Measures could save around 200 jobs and help mitigate financial impacts of Covid-19
The University of Wollongong has reached agreement with national and state unions over a two-year job-saving plan that would defer salary increases and rule out forced redundancies.
University staff will now vote on whether to accept the agreement reached by the unions and the university’s joint consultative committee.
If it is accepted, it will save around 200 jobs and help UOW meet a budget shortfall of $90 million related to financial impacts of the Covid-19 pandemic on student enrolments.
Vice-chancellor Paul Wellings welcomed support for the plan from local representatives of the National Tertiary Education Union and the Community and Public Sector Union.
“The creation of UOW’s local multi-year job-saving agreement is far superior to the national jobs framework which UOW stepped away from on 26 May,” he said in a university statement.
“I want to thank local unions for supporting the work done at the joint consultative committee as we now move to the next stage in this process. We all recognise this is not a position any of us would wish to find ourselves in.”
University staff will have a seven-day notice period to access the agreement and vote on whether to accept its terms. If the proposals are supported by a majority vote, an application for approval will be lodged with the Fair Work Commission, the national workplace relations tribunal.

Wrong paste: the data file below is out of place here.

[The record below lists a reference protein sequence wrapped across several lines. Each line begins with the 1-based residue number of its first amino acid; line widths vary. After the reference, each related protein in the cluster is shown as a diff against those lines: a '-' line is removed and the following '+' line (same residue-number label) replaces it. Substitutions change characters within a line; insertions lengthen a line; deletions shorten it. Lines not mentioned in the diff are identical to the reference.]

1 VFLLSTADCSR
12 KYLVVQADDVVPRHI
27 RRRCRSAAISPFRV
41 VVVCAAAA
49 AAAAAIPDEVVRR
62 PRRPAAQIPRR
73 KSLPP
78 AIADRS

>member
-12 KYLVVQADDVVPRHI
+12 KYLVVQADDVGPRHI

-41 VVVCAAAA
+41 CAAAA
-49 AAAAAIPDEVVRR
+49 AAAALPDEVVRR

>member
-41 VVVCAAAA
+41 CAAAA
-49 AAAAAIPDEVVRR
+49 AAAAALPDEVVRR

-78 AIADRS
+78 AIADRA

“These are difficult circumstances and none of us want to see employment conditions reduced or jobs lost, but we must restore the university to a financially sustainable position and it has always been my hope that we could do so while preserving as many jobs as possible,” Wellings said.
Proposals contained in the agreement include: pay increases to be deferred for two years; a commitment to no forced redundancies; prioritising allocation of casual work to staff employed in the previous 12 months; and no staff to be stood down without pay as a result of Covid-19 impacts.
Wellings said the university had enjoyed a decade of steady annual revenue growth that had benefited staff and students.
“That has enabled us to fund salary increases and absorb rising costs while maintaining an annual surplus of around 2 per cent to invest in new equipment and upgrades to technology and facilities. Those days are now behind us. This pandemic has changed everything.”